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When 1 + 1 Doesn’t Equal 2

By Bryan Woolley, JP Wong, and Nick Skiera.

Baseball, like all sports, is exciting because of the concept of variance. No team scores the exact same number of runs every game. That is why the Dodgers (5.82 runs/game) were not 60-0 in 2020. Runs per game strongly correlates with winning percentage for obvious reasons, but a team’s variance (essentially their consistency) plays a crucial role in their ability to win baseball games

Relating to this, we came across an interesting game theory concept. Given certain properties of the run-scoring distributions, the competitor with the lower output can increase their win probability by increasing the variance in their output. Conversely, the competitor with the higher output can increase their win probability by decreasing the variance in their output. Were this to apply to baseball, lower-scoring teams could win more games by becoming more inconsistent. Of course this is all just in theory, so the requirements for it to be relevant in reality to baseball might not be met.

We will examine the importance of variance in baseball both to test the theory and to attempt to uncover interesting trends in the sport. In our analysis we find that variance plays a significant role in a team’s success, suggesting that roster and lineup construction can be optimized by going beyond mean production. So as our title proposes, 1 WAR + 1 WAR and 2 WAR might not always be worth the same amount to a team if they are produced with different consistencies. Read the rest of this entry »

Rearing Back: Pitchers’ Effort in Important Situations

Leading 3-1 and one out away from being a World Series Champion, Los Angeles Dodgers pitcher Julio Urías faces Tampa Bay Rays infielder Willy Adames. The first two pitches of the at-bat, fastballs resulting in a swinging strike and a called strike, clock in at 94.9 mph and 94.1 mph. The last pitch of the at-bat (and subsequently the World Series) comes on the third pitch. Urias fires a third straight four-seam fastball, this time for a called strike three at 96.7 mph. This may not feel particularly fast in a day and age in which some pitchers consistently hit 100 mph, but for Urías, there was a little something extra behind that final pitch. Of the 682 four-seam fastballs that Urías threw in 2020, this pitch was the fastest. While it may have been a coincidence that his hardest-thrown pitch was also in the most important situation, I suspect the significance of the moment was a key factor.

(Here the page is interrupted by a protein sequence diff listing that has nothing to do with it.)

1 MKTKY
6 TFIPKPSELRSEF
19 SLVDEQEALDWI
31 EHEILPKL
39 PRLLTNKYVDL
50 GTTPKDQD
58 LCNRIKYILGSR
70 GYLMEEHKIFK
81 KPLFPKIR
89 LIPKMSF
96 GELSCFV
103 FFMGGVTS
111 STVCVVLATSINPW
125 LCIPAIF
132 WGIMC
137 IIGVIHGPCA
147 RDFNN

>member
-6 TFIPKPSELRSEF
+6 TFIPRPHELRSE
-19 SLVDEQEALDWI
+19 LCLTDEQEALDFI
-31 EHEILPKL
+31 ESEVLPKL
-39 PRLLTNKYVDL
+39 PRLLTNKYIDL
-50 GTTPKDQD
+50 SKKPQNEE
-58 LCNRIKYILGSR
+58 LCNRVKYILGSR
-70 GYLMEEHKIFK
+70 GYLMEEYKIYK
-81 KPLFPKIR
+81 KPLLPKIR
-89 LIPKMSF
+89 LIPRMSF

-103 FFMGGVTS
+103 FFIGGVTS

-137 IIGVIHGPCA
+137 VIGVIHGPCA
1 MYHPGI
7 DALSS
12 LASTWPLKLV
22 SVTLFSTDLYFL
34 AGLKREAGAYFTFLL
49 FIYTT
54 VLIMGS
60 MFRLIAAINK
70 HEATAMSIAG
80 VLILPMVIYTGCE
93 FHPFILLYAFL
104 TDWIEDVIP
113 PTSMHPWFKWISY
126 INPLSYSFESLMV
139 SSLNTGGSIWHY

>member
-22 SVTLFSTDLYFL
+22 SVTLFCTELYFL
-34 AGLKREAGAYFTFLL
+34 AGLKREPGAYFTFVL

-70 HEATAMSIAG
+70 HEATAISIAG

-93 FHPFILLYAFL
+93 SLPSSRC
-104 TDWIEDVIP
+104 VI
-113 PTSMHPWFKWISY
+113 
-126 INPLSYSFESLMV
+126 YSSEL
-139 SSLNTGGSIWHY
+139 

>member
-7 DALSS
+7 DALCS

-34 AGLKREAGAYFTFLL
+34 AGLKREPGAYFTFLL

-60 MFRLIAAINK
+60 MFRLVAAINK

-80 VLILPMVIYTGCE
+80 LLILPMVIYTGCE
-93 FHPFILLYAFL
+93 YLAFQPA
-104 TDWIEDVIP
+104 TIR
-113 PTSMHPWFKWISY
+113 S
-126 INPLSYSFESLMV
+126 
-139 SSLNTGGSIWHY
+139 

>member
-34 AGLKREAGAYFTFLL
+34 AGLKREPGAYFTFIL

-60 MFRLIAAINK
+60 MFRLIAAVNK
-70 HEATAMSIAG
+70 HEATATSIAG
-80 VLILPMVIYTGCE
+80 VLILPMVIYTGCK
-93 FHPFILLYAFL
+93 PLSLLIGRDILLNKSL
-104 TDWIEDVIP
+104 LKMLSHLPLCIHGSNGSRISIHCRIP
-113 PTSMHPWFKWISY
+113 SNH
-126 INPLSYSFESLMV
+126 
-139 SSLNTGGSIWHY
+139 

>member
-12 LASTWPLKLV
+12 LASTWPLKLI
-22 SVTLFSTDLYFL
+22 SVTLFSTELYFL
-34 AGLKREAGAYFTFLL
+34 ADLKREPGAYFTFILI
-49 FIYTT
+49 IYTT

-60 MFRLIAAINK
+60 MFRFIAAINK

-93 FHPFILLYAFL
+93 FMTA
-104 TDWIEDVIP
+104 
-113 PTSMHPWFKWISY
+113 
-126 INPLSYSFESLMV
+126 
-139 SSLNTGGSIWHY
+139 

I doubt this claim comes as much of a surprise to anyone. Most people in crucial situations will push a little harder to ensure the outcome is in their favor. To test the theory, I examined pitch velocities from the 2019 regular season. I chose 2019 rather than 2020 to ensure the situations were most similar to a normal year in case any of the irregularities of baseball during COVID influenced the data. In general, it appears that two-strike fastballs are thrown harder than fastballs in other counts. I graphed the respective densities of fastball velocities below. Read the rest of this entry »

Adjusting Batter Performance by the Quality of the Opposing Pitcher

In the 2020 season, American League MVP José Abreu faced 107 different pitchers, including the top four in Cy Young voting point totals (Shane Bieber, Trevor Bauer, Yu Darvish, and Kenta Maeda). Bauer was the only of the four not to allow a home run to Abreu in 2020. In comparison, MVP Runner-up José Ramírez faced 69 of the pitchers that Abreu faced. The third-place DJ LeMahieu faced a completely different set of pitchers, not a single one overlapping with Abreu’s.

While these batters were compared by their offensive production, it appears Abreu faced more challenging pitching. Using FanGraphs’s xFIP- (for which a lower number is better) as a measure of a pitcher’s quality, Abreu was up against a 96.75 xFIP- on average while LeMahieu faced pitchers with at a 105.93 mark. Both LeMahieu’s weighted on-base average (wOBA) of .429 and Abreu’s .411 were exceptional, but is the 18-point difference truly reflective of the difference between the two players’ seasons?


To answer the question, I derived a value with a similar intuition to Baseball Prospectus’s Deserved Run Average (DRA). DRA is a measure that adjusts a pitcher’s performance by the quality of the batters they are facing. This statistic also accounts for numerous context factors to attempt to better isolate the pitcher’s contribution. DRA shows that the quality of the batter can be influential in a pitcher’s performance, so it makes sense that the quality of pitcher is influential in a batter’s performance.

As for the statistic I will be working with, I choose to refer to this as “pitcher-adjusted weighted on-base average,” or pwOBA. The intuition is simple: a batter should get credit for offensive production against challenging pitching. The formula for pwOBA is based on the formula for wOBA. With wOBA, every event has a run value (ex. 1.979 for home runs in 2020) and a batter gets credit for these values accumulated over the course of the season. The sum of these values is then divided by (AB + BB – IBB + SF + HBP). Read the rest of this entry »